We are familiar with the fight or flight reaction (which also includes freeze.) In this well-studied instinctive response, mammals get ready to deal with danger or stress by striking out, running away or becoming very still to avoid provocation. Blood pressure goes up, heart rate increases, digestive system shuts down, liver releases glucose to muscles, pupils widen. We react very quickly and become momentarily less sensitive to pain. All the body’s energy is mobilized to defend against the threat (real or imagined). Our bodies become more powerful than normal (like Popeye) due to this power drink of hormones and neurotransmitters.
A physiological pattern at other end of the spectrum that has been neglected by scientists is the system for calming and connecting. This state of being is associated with trust and curiosity. The heart and circulation system slow down, and digestion gets back to work. The calm and connection response is just as important for human (mammal) survival. When we feel peace, we let our defenses down and feel more sensitive, open and interested in others around us. In this state we rest, re-charge, heal, grow and store energy for later use. We have greater creativity and problem solving abilities.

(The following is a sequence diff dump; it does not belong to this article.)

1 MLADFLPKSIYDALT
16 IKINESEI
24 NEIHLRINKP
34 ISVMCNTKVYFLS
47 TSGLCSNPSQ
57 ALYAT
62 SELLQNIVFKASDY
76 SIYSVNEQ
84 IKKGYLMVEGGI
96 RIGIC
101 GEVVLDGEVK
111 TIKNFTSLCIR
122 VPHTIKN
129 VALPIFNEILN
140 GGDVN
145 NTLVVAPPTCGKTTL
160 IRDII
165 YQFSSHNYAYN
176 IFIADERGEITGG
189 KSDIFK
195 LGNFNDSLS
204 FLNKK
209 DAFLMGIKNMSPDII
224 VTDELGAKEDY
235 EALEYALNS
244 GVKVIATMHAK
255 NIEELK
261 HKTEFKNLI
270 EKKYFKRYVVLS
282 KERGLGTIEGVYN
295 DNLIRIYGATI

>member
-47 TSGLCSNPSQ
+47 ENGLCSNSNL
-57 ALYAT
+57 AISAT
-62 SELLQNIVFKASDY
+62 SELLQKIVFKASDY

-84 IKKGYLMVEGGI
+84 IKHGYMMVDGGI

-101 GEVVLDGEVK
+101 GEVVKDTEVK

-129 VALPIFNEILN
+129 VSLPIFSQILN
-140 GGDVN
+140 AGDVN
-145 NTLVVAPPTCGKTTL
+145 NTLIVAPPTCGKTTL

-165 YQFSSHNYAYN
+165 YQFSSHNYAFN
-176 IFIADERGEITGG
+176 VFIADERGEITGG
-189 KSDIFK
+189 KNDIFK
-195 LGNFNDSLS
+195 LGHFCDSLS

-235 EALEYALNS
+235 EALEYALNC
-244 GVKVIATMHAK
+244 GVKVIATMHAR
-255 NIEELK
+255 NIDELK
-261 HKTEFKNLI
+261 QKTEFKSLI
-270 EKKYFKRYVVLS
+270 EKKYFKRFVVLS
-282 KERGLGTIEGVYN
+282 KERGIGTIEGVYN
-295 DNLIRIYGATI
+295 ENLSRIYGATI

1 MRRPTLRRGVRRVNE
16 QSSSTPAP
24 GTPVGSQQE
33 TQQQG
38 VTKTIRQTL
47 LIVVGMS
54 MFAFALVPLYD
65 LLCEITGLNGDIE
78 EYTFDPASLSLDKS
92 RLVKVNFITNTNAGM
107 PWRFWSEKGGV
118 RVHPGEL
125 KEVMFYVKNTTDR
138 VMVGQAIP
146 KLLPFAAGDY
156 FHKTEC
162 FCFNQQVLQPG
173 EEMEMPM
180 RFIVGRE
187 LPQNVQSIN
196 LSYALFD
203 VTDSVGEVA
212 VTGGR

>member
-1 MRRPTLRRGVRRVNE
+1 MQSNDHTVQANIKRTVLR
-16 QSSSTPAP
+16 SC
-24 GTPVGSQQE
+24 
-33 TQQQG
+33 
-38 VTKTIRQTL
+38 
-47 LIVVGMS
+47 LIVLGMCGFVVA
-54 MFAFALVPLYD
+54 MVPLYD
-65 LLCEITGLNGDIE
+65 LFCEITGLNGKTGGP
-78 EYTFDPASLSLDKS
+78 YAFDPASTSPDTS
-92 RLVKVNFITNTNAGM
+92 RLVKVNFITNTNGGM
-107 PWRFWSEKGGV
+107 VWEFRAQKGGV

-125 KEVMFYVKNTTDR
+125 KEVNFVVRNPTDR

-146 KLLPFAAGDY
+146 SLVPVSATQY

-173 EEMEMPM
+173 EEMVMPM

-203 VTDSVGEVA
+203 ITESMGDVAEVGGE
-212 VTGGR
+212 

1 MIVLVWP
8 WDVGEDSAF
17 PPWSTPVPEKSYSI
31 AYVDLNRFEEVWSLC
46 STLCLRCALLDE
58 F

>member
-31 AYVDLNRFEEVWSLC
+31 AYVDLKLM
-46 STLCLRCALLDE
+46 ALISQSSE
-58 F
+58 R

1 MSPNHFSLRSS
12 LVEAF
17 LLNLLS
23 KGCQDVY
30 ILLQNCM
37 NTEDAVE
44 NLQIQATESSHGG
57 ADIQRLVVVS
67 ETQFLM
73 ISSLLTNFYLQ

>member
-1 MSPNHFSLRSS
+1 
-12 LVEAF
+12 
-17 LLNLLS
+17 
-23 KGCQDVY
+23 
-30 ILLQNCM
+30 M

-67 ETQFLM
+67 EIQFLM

For most of us, challenging circumstances outweigh comforting circumstances. The fast pace of daily life, pressure to achieve, flood of information, competition, as well as an unending barrage of sights, smells and especially sounds is constant. Nonstop demands create nearly-constant stress. The fight or flight reaction is activated so continuously, it becomes our norm and we often adapt by not even noticing how stressed we are.
Less commonly do we experience quiet rest, companionship, tenderness and pleasure.
However, we can consciously choose to initiate our calm and connection systems.
Some things that will encourage calm and connection:
A warm bath, lying in the sun, meditation, listening to beautiful music, eating a delicious meal slowly, being in nature, a leisurely walk, visiting with friends.
If you are an Alexander student, Constructive Rest. Taking a moment to think and feel spacious, particularly in your head/neck balance. Taking a moment to extend your exhales, and notice torso space and mobility.
Bring awareness to your whole being and invite softness, even in activity. Invite curiosity. Allow your self to just be.
Touch is one of the strongest sources of input to the calm and connection response. Hug your friends. Cuddle with someone. Have a massage, or come to an Alexander lesson.
Bringing out feelings of contentment in yourself is as important to well being as getting things done!